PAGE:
State Roundup, November 20, 2019

BREAKING: PUGH INDICTED IN ‘HEALTHY HOLLY’ SCANDAL: Federal prosecutors have charged former Baltimore Mayor Catherine Pugh with 11 counts of fraud, tax evasion and conspiracy in what they allege was a corrupt scheme involving her sales of a self-published children’s book series, Luke Broadwater and Kevin Rector report in the Sun.

BARVE BILL WOULD SHUT LAST COAL PLANTS: The chairman of the principal environmental committee in the House of Delegates plans to introduce legislation next year to shutter the state’s six remaining coal-fired power plants, Josh Kurtz of Maryland Matters reports. House Environment and Transportation Chairman Kumar P. Barve (D-Montgomery) said Tuesday that he is having legislation drafted to gradually close coal plants in favor of clean power electric generation. In a conference call with reporters, Barve said he hadn’t settled on a timeline for shutting down the coal plants.

OPINION: BARVE BILL BAD FOR STATE: In a column for RedMaryland, Brian Griffiths opines that Del. “Kumar Barve has come up with yet another really bad idea. Barve wants to immediately close each of the remaining six coal-fired power plants across Maryland … nobody here is arguing that coal-fired power plants are the future or are great for the environment. But that has to be some sort of acknowledgment here that shuttering these plants as Barve wants would mean drastic consequences for Maryland.”

UNION PROPOSES TAX HIKES TO FUND KIRWAN: An influential labor union is pressing for changes to Maryland’s tax code that would result in higher tax rates for the wealthy and corporations and, in turn, fund the ambitious Kirwan Commission education reform plans, Danielle Gaines of Maryland Matters writes. SEIU Local 500, which represents Maryland workers at colleges, universities, public schools, and nonprofits, is releasing a report that outlines how changes to Maryland’s corporate and income tax structures could result in an additional $1.6 billion in annual state revenue.

REACTION TO KIRWAN COST: Boosting funding for public education will be the top priority of Maryland lawmakers when they convene this winter. But the ultimate price tag for implementing the Kirwan Commission recommendations will be higher than many expected. FOX45’s political reporter John Rydell got reaction from state lawmakers to the staggering numbers.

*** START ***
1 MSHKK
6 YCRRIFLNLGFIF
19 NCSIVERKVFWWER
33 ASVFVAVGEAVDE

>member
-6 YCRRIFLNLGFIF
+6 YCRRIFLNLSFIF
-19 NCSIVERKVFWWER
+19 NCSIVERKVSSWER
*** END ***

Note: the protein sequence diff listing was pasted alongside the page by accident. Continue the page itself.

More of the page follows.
HOGAN APPOINTMENTS OFFICE DEFENDS HIRING: The head of Gov. Larry Hogan’s appointments office told legislators Tuesday that his office is not illegally interfering with state agencies as they attempt to hire employees, writes Bryan Sears of the Daily Record. Appointments Secretary Chris Cavey, in his first comments to the Joint Committee on Fair Practices and State Personnel Oversight, said his office and the governor are not using the hiring process or an online questionnaire for applicants as a tool to weed out political opponents.

  • Cavey said that since Hogan became governor in 2015, he has appointed 581 Democrats, 499 Republicans and 138 people with other political affiliations to boards and commissions. Fifty-six percent of appointees have been men, 44% are women and 30.5% are racial minorities, Cavey told members of the Joint Committee on Fair Practices and State Personnel Oversight. Danielle Gaines reports in Maryland Matters.

GUZZONE TO REPLACE KING ON BUDGET PANEL: Sen. Guy Guzzone will replace Sen. Nancy King as head of the Senate Budget and Taxation Committee in January, when Sen. Bill Ferguson takes control of the chamber, Bruce DePuyt of Maryland Matters is reporting. Guzzone, a Howard County Democrat, backed Ferguson (D-Baltimore City) at a critical moment in his bid to become president following the announcement that Sen. Mike Miller would relinquish the gavel after a record 33 sessions.

MD ROADS SCORE HIGH ON QUALITY, SPENDING: Maryland nearly made the Top 10 of Best Roads in the country in rankings for the website, Meg Tully reports for MarylandReporter. Maryland came in at 38, in a reverse scoring chart where No.1 is worst and No. 50 is best. Maryland scored better than any of its neighbors, while also outspending them per mile of road. Neighboring Virginia was ranked 37th, just behind Maryland, but only spent $62 per mile compared to $106 per mile in Maryland.

NRA BACKS GUN GROUP APPEAL OF MARYLAND LAW: The National Rifle Association has backed a Maryland gun rights group’s appeal to the Supreme Court, arguing the state handgun permit law’s requirement that applicants provide the state with a “good and substantial reason” to carry a handgun outside the home violates the constitutional right to keep and bear arms, Steve Lash of the Daily Record reports.